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Modifying the Meade 8 inch Dobsonian
For Christmas, 2001, I bought an eight inch Meade dobsonian. My research indicated that several other scopes were mechanically superior to the Meade, but Meade was well known for the fine optics in their dobs. To me, as long as the optics were good, mechanicals can be fixed. So I bought it with the understanding that I would have to make changes to the scope. That was going to be part of the fun. With many scopes, there is just nothing that needs improving, so you don't get a real hands on feeling about your telescope. With the Meade, there are so many things that need to be changed that I had absolutely no qualms about drilling new holes in the tube to try something. I don't think I would feel that way about the Orion dobsonians for instance, they are just too beautiful. I have a real feeling of ownership about my Meade. I have tried some things that didn't work out, so I just put plugs in the extra holes. Actually when I got the scope, it already had some extra holes with plugs where Meade had tried to put the altitude bearings in the wrong place! I figure that if they can do it, so can I!!!
The first change I made was somewhat major. Meade designed its mirror cell for the dobsonian with a 7 inch diameter half inch thick steel plate placed right behind the mirror. Now this makes for a very low center of gravity and a nice compact base, but it also makes for a scope that will never cool down. The weight had to go. But when the weight was removed, the center of gravity moved nearly 4 inches up the scope, so the base had to be rebuilt. A trip to Home Depot for a 48 inch melamine particleboard shelf provided the necessary material. The melamine shelf appears to be exactly the same material as the existing base. I just cut a four inch hole in the exact center of the shelf and then cut the shelf in half (through the hole) and I had taller uprights to replace the now too short original uprights for the base.
I liked the idea of the spring arrangement from the Orion scopes, so I designed my own. I replaced the bolts holding the altitude bearings with longer bolts and added another pair of lock nuts, with a very short piece of threaded copper tubing between the two lock nuts, a couple of springs threaded onto the copper tubing, and a pair of turnbuckles. The tricky part was fashioning a four inch diameter padded washer for the inside of the tube to protect the tube and secure the bearings. By the way, I think that the larger curved washer is a good idea for anyone with a commercial dob using a sonotube. A padded round aluminum blank cover for an electrical box worked beautifully (Red Dot part number RSSB S341E from Home Depot). Just drill a hole in the center, bend it to the shape of the inside of the tube and paint it flat black. While I was at it, I superglued the holes in the tube to make them stronger. A very good idea for anyone with a sonotube dob, but not mine. I got if off of the web. I just don't remember where or I would give credit to the fine gent who came up with it.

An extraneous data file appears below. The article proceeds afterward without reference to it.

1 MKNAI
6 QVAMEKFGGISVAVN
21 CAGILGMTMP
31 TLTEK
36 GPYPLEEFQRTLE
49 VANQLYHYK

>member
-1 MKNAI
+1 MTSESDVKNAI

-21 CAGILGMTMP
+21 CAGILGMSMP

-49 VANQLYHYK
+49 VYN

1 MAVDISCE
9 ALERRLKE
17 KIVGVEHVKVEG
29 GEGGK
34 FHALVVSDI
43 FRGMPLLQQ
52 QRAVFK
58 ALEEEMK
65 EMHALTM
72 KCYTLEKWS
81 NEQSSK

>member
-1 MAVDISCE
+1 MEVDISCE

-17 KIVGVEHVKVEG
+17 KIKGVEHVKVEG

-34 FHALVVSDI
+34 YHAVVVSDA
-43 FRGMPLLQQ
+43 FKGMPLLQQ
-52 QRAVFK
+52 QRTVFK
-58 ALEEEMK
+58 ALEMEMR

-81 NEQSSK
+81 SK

In response to the recent article in Sky and Telescope, I got out my drill and cut a couple of one and a half inch holes in my tube at just above mirror height. I added a small fan to blow air across the face of the mirror. The combination of removing the steel plate and adding the fan has improved my views about 100%. Darn, but this is fun!!!! It is cool to see a positive response to your efforts. I installed the fan on a small block of wood that is angled slightly downward so the fan will blow directly at the center of the mirror. I am holding the block of wood in place with a chain of rubber bands, but I am working on a better arrangement. I am currently using a 9 volt battery to power the fan, but am looking for a better alternative for that too.